Where as my sub 2k Asus ROG laptop can do anything I've yet to ask it to do and at max settings and is built to be EASIER for the end user to upgrade...


    It also seems the raw materials and build quality of iPhones have even been going down, my 6s isn't nearly as well built as my last 4s, which I would still have if it hadn't been dunked, I mean it was all steel and glass, my 6s has much more of a flimsy through away feel and has plastic lines all over the back with a camera that sticks out, far from the fit and finish back when Jobs was alive.
     
    Last edited: Feb 4, 2017
  32. Palmpilot

    Palmpilot Touchdown! Greaser!

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  33. James331

    James331 Touchdown! Greaser!

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    Found it.

    $4,300 laptop FAIL
    Ok performance if it was the price of a netbook :dunno:

     
  34. Cpt_Kirk

    Cpt_Kirk En-Route

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    $4,300... it just goes to reaffirm that most people who purchase those kinds of Apple products are morons.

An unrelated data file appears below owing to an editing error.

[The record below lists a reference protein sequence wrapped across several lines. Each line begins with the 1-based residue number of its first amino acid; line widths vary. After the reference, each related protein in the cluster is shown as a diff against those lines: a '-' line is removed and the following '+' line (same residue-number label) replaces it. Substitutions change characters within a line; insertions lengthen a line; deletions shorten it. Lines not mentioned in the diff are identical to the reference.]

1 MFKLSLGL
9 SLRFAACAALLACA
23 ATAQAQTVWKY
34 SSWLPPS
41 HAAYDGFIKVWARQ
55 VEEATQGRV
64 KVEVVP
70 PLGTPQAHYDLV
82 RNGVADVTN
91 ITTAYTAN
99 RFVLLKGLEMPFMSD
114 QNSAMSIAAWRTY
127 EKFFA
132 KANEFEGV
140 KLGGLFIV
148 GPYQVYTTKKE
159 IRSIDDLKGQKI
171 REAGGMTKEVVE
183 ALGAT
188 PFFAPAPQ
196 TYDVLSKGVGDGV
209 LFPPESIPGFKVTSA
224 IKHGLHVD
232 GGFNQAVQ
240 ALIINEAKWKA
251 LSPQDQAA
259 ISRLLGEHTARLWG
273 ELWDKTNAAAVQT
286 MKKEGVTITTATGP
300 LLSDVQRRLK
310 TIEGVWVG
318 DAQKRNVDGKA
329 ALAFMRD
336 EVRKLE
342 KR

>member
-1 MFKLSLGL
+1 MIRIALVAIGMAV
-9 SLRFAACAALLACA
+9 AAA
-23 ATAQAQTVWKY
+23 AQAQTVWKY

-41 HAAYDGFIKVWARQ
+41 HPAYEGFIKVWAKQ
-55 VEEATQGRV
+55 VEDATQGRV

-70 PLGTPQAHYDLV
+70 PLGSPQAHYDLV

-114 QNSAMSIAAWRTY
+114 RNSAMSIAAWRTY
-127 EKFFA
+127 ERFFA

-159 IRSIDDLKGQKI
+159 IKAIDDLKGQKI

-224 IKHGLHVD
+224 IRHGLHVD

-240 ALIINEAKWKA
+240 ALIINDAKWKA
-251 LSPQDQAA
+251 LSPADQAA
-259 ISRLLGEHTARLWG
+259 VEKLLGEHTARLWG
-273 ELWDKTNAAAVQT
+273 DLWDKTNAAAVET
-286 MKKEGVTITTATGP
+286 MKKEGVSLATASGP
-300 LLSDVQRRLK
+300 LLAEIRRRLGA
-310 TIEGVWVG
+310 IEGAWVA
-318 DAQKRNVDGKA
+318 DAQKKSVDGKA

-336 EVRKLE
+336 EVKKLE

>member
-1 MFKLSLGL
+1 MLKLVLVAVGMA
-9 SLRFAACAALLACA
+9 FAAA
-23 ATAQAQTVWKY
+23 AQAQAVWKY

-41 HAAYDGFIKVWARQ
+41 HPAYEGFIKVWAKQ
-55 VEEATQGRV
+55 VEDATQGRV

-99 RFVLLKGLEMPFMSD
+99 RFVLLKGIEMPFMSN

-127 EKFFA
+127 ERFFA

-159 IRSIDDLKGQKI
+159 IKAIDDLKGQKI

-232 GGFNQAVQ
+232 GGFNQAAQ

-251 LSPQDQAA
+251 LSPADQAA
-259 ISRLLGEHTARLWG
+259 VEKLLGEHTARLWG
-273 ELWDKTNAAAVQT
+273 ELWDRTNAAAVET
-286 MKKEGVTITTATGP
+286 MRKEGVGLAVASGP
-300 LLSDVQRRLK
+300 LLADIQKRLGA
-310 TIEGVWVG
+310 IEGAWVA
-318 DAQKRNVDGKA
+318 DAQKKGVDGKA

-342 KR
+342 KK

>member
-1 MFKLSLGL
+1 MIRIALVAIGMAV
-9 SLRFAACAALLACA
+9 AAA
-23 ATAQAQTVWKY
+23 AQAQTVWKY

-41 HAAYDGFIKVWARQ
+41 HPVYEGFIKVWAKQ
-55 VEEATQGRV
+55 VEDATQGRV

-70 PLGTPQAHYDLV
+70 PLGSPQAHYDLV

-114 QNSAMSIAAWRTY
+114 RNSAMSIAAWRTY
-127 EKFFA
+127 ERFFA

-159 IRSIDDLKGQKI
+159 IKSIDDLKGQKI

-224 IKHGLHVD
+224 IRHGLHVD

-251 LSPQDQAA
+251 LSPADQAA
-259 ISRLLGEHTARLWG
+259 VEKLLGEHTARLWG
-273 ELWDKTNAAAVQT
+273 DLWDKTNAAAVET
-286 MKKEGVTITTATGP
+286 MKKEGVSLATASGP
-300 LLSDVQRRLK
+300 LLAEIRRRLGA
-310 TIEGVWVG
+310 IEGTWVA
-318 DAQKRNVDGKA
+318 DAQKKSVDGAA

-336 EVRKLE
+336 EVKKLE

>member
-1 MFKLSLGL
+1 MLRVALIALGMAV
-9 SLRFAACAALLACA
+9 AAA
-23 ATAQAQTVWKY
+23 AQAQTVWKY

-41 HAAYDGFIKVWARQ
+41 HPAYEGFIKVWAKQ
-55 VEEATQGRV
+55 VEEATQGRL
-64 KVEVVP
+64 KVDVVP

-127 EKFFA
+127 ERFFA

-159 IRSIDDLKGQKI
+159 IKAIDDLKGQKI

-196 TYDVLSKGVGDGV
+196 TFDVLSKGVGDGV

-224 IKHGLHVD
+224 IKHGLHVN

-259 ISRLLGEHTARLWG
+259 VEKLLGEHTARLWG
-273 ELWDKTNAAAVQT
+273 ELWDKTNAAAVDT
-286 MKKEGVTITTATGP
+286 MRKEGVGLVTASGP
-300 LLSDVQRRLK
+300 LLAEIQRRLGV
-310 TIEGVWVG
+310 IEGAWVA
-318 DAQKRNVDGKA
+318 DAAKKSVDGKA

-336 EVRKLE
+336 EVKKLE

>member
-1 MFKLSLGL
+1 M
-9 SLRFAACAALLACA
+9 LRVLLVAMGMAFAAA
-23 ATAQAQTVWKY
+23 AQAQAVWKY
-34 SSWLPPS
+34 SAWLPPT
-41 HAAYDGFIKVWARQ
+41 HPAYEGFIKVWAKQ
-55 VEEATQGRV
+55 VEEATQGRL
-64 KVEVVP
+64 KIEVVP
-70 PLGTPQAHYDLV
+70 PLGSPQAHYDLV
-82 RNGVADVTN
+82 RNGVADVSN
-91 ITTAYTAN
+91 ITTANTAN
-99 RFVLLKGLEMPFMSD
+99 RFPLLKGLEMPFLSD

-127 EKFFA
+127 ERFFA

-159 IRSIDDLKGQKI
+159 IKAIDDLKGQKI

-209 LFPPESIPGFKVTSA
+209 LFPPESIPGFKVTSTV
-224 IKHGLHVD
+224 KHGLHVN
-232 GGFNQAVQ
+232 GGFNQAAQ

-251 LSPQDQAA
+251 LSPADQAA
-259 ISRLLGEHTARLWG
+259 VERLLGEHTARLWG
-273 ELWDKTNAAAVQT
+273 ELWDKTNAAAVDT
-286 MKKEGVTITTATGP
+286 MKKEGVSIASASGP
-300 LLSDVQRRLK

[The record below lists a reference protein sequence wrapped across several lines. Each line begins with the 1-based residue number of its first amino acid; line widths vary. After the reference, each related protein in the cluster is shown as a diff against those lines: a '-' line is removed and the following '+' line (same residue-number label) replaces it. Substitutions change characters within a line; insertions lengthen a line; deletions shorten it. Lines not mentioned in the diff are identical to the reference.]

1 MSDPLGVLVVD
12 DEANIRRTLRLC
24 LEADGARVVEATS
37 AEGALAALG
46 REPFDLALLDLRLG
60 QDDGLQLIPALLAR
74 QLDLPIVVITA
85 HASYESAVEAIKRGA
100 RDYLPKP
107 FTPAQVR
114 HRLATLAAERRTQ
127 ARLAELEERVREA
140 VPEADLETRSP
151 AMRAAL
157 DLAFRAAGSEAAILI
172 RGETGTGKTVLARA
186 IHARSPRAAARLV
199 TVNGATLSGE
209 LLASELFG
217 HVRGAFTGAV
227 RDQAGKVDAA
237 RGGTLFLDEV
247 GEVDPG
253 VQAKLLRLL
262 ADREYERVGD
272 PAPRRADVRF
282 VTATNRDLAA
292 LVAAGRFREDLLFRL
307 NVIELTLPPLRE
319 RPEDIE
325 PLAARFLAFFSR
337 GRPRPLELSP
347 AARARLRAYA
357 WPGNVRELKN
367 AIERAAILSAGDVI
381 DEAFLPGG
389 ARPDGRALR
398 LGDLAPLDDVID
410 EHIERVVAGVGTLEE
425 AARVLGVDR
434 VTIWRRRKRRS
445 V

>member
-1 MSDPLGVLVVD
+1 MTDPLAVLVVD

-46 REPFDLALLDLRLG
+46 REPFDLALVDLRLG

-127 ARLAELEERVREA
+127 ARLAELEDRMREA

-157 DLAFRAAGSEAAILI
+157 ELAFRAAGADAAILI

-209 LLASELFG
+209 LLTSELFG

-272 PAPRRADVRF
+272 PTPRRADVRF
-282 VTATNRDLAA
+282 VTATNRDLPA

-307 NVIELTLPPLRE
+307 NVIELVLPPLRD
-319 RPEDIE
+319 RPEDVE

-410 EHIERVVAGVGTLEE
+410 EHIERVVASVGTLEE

Like other have said in the comments, I'm drooling over what I kind of PC I could build with that kind of budget.
     
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  35. Palmpilot

    Palmpilot Touchdown! Greaser!

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    I wonder why the difference in price? Pogue said that he paid $3000 for his, and it sounded like it was fully loaded.
     
  36. James331

    James331 Touchdown! Greaser!

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  37. denverpilot

    denverpilot Taxi to Parking

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    Buying Apple at their price premium pre-Cook was often worth it, but even old school tech pundit Leo Laporte said even as an Apple fan himself, on his nationally syndicated radio show this weekend, while it hurts emotionally, he's disappointed in Apple at the moment.